Seeing the Big Picture Living with ADD

Not one to look for things to do, because I am a person with an ADD/ADHD style of brain construction, I have more than enough ideas and activities to keep me busy. I never have nothing to do, nor do I need to re-invent, copy, or window shop for ideas. Sound familiar to you? Or to someone you know? Well, join the crowd. Let’s wend our way to a new understanding of what we’re all about as we walk the labyrinth of ADD.

It all began in the late 1980s when I realized that ADD is simply a difference, not a mental health Disorder of pathological magnitude. It was then that a new perspective began to emerge: ADD as a Diversity issue.

Others have stepped forward who see the new view and I invite you to join those of us who are wending our way through the ADD labyrinth of positive recognition of our way of being and doing.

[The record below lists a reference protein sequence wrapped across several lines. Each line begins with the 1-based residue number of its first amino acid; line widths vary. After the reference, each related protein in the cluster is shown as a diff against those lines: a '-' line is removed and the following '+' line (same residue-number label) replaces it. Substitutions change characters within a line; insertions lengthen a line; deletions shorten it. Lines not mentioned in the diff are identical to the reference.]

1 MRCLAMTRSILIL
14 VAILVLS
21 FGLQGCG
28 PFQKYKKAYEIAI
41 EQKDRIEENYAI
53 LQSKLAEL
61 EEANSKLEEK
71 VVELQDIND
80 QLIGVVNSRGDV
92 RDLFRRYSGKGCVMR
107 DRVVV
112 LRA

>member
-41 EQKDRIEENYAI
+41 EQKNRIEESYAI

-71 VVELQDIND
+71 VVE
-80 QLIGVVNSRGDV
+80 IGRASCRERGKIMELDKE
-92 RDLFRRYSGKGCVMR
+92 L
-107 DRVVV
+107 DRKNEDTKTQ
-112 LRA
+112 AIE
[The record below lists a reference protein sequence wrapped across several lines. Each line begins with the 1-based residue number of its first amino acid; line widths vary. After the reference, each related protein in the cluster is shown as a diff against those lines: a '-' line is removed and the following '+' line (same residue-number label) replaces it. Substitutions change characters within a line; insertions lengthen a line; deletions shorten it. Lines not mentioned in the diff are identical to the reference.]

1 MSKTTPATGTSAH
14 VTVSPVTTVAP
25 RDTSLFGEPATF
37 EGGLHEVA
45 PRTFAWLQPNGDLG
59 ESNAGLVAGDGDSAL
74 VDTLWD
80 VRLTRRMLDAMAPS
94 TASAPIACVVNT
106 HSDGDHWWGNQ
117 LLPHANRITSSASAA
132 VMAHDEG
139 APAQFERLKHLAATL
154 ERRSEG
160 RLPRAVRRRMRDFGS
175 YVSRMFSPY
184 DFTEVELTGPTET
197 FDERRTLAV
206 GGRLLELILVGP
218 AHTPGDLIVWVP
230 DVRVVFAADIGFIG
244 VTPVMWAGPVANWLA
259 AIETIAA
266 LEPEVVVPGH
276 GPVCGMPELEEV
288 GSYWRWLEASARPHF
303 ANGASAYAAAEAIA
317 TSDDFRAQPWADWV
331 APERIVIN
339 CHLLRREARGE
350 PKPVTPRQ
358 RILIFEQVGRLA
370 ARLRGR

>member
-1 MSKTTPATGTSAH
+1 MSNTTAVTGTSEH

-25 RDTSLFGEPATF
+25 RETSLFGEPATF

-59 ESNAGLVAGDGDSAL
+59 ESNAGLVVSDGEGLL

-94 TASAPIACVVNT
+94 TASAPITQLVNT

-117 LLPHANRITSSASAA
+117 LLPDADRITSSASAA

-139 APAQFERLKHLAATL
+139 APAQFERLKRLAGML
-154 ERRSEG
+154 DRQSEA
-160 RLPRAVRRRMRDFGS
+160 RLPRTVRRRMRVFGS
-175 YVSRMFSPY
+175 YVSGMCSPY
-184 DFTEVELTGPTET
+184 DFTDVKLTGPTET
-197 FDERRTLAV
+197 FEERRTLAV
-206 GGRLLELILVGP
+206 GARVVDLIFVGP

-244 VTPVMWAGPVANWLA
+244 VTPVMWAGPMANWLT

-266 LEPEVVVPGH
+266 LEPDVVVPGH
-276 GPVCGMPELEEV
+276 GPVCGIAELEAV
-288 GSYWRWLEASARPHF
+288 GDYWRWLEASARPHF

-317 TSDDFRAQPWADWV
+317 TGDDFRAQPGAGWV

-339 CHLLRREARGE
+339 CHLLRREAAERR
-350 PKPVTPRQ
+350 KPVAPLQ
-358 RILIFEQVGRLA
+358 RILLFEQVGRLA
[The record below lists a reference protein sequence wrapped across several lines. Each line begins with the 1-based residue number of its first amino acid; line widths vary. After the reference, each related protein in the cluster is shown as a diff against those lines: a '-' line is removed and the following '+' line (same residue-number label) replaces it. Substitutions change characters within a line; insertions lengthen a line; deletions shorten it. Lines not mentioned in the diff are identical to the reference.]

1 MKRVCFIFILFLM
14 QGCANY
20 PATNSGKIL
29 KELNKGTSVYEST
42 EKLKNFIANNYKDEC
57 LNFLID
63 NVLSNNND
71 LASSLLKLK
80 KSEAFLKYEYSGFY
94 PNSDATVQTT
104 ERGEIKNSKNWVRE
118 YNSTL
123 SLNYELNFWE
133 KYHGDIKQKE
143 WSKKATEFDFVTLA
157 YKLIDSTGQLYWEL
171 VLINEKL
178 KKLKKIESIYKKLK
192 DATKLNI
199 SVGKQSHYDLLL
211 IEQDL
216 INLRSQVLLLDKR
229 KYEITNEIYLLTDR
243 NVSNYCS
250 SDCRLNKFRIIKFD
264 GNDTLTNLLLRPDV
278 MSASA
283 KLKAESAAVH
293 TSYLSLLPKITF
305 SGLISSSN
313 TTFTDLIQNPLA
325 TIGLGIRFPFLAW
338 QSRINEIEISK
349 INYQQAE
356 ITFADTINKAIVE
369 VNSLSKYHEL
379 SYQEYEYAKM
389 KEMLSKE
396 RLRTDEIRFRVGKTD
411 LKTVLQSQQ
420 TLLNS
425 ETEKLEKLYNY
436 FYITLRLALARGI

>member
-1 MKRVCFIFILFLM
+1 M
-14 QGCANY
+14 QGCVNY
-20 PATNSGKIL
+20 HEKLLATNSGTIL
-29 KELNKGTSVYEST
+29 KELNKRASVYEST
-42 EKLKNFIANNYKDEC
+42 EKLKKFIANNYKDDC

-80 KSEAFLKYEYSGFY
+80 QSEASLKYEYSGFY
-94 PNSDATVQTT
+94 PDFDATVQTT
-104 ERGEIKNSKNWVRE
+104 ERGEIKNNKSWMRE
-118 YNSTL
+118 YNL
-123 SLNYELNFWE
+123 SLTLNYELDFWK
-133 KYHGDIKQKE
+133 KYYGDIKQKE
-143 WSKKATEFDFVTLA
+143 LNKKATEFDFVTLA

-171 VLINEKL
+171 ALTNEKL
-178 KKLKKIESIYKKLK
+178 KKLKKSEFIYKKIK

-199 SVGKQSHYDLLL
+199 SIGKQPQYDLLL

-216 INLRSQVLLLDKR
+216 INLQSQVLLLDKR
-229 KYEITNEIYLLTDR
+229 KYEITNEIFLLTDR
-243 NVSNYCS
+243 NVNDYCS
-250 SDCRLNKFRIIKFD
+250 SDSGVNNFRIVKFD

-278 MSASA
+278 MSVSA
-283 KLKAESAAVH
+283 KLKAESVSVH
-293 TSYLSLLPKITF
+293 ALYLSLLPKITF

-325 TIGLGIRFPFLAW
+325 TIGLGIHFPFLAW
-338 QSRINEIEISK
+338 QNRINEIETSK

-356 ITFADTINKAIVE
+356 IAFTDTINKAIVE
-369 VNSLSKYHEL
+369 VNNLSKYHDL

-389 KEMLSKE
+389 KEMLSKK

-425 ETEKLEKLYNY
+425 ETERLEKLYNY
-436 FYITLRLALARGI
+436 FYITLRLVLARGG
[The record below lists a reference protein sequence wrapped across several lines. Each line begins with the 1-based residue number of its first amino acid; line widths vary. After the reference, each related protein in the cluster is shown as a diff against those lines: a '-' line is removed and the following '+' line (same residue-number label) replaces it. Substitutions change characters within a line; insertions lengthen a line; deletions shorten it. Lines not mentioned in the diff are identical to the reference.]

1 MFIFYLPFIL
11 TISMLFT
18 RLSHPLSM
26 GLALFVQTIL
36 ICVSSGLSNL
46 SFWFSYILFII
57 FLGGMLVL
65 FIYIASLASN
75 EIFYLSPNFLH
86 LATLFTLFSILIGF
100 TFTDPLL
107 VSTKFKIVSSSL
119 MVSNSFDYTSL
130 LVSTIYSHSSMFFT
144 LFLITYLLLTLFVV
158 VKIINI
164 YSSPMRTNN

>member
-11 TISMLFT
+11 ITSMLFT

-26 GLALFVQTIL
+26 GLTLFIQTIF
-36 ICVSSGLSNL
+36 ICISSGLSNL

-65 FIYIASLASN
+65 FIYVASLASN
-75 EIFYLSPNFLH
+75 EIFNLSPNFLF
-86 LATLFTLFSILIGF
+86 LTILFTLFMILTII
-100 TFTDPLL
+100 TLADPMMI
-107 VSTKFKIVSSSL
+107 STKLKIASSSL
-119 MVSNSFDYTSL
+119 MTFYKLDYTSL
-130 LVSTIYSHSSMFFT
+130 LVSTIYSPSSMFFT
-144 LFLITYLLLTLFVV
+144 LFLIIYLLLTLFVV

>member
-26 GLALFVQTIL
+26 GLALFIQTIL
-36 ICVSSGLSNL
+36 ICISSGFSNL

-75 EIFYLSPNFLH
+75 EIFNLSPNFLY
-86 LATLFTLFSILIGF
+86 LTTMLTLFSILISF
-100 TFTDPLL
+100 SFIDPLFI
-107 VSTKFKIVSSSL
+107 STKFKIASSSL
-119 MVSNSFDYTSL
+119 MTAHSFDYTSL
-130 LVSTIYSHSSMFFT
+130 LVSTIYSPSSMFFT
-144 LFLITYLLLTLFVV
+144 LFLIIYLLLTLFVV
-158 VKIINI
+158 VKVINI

Here’s what we can do today:

Step 1. Realize that varying styles of brain construction are different and equally valuable in order to accomplish a quality of life both personally and in the work world. We each have something to contribute to the whole of our society. We need one another. When you do believe that, you can say, “I have something special to give. Yes, I need others, but they also need me.”

Step 2. Identify our personal Attributes from an ADD brainStyle so we recognize the innate contributions that we have to offer our personal and work life and that contribute to our society at large. Oh, yes, and when we do, we end up feeling really, really good about ourselves as we shine in our own special way—a way that is much needed. We end up no longer feeling “broken.”

So, today, here’s the first attribute for you to consider in building your worth.

Attribute 1.  Seeing the Big Picture

“You and I and many others with ADD attributes tend to see a Big Picture that contains the details that make up our dreams and goals. Usually creative by nature, big picture people often see a complete vision of what we want to achieve before we start moving toward our goals. In fact, we don’t travel well to any goal unless we are provided with the big picture to begin with.” (View from the Cliff, Weiss, 2001)